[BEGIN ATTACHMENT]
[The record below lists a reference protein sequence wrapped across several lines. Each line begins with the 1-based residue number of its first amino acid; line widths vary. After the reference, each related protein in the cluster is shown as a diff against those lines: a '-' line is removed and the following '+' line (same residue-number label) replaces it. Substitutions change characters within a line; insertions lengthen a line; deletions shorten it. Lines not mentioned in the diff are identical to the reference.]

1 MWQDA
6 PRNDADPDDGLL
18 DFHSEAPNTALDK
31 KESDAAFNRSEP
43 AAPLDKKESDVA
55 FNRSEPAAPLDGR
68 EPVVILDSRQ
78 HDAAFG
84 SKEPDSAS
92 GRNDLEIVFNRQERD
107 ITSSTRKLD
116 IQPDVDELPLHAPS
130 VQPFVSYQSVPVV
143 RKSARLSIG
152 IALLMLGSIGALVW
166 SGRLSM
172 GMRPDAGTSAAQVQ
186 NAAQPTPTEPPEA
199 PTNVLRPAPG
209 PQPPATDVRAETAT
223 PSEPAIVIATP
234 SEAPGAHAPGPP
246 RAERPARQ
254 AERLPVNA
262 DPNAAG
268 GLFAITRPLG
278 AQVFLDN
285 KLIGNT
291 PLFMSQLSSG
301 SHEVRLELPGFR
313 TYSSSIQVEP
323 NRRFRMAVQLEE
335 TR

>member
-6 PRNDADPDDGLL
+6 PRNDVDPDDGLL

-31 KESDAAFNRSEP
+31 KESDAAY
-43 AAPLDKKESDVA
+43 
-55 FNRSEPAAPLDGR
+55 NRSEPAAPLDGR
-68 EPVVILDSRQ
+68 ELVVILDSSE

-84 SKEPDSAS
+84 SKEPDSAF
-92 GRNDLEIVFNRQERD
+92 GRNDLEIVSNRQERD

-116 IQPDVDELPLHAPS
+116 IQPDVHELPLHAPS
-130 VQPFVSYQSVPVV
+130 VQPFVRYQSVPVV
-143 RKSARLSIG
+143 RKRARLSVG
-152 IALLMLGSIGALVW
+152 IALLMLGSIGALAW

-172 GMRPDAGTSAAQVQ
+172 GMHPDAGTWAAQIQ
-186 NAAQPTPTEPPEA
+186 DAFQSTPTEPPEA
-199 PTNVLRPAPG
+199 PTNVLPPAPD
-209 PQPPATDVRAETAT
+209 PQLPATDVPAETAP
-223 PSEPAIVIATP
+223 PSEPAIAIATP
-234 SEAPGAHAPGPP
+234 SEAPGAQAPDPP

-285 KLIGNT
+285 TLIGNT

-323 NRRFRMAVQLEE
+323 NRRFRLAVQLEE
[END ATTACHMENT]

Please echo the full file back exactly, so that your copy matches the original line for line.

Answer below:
[The record below lists a reference protein sequence wrapped across several lines. Each line begins with the 1-based residue number of its first amino acid; line widths vary. After the reference, each related protein in the cluster is shown as a diff against those lines: a '-' line is removed and the following '+' line (same residue-number label) replaces it. Substitutions change characters within a line; insertions lengthen a line; deletions shorten it. Lines not mentioned in the diff are identical to the reference.]

1 MWQDA
6 PRNDADPDDGLL
18 DFHSEAPNTALDK
31 KESDAAFNRSEP
43 AAPLDKKESDVA
55 FNRSEPAAPLDGR
68 EPVVILDSRQ
78 HDAAFG
84 SKEPDSAS
92 GRNDLEIVFNRQERD
107 ITSSTRKLD
116 IQPDVDELPLHAPS
130 VQPFVSYQSVPVV
143 RKSARLSIG
152 IALLMLGSIGALVW
166 SGRLSM
172 GMRPDAGTSAAQVQ
186 NAAQPTPTEPPEA
199 PTNVLRPAPG
209 PQPPATDVRAETAT
223 PSEPAIVIATP
234 SEAPGAHAPGPP
246 RAERPARQ
254 AERLPVNA
262 DPNAAG
268 GLFAITRPLG
278 AQVFLDN
285 KLIGNT
291 PLFMSQLSSG
301 SHEVRLELPGFR
313 TYSSSIQVEP
323 NRRFRMAVQLEE
335 TR

>member
-6 PRNDADPDDGLL
+6 PRNDVDPDDGLL

-31 KESDAAFNRSEP
+31 KESDAAY
-43 AAPLDKKESDVA
+43 
-55 FNRSEPAAPLDGR
+55 NRSEPAAPLDGR
-68 EPVVILDSRQ
+68 ELVVILDSSE

-84 SKEPDSAS
+84 SKEPDSAF
-92 GRNDLEIVFNRQERD
+92 GRNDLEIVSNRQERD

-116 IQPDVDELPLHAPS
+116 IQPDVHELPLHAPS
-130 VQPFVSYQSVPVV
+130 VQPFVRYQSVPVV
-143 RKSARLSIG
+143 RKRARLSVG
-152 IALLMLGSIGALVW
+152 IALLMLGSIGALAW

-172 GMRPDAGTSAAQVQ
+172 GMHPDAGTWAAQIQ
-186 NAAQPTPTEPPEA
+186 DAFQSTPTEPPEA
-199 PTNVLRPAPG
+199 PTNVLPPAPD
-209 PQPPATDVRAETAT
+209 PQLPATDVPAETAP
-223 PSEPAIVIATP
+223 PSEPAIAIATP
-234 SEAPGAHAPGPP
+234 SEAPGAQAPDPP

-285 KLIGNT
+285 TLIGNT

-323 NRRFRMAVQLEE
+323 NRRFRLAVQLEE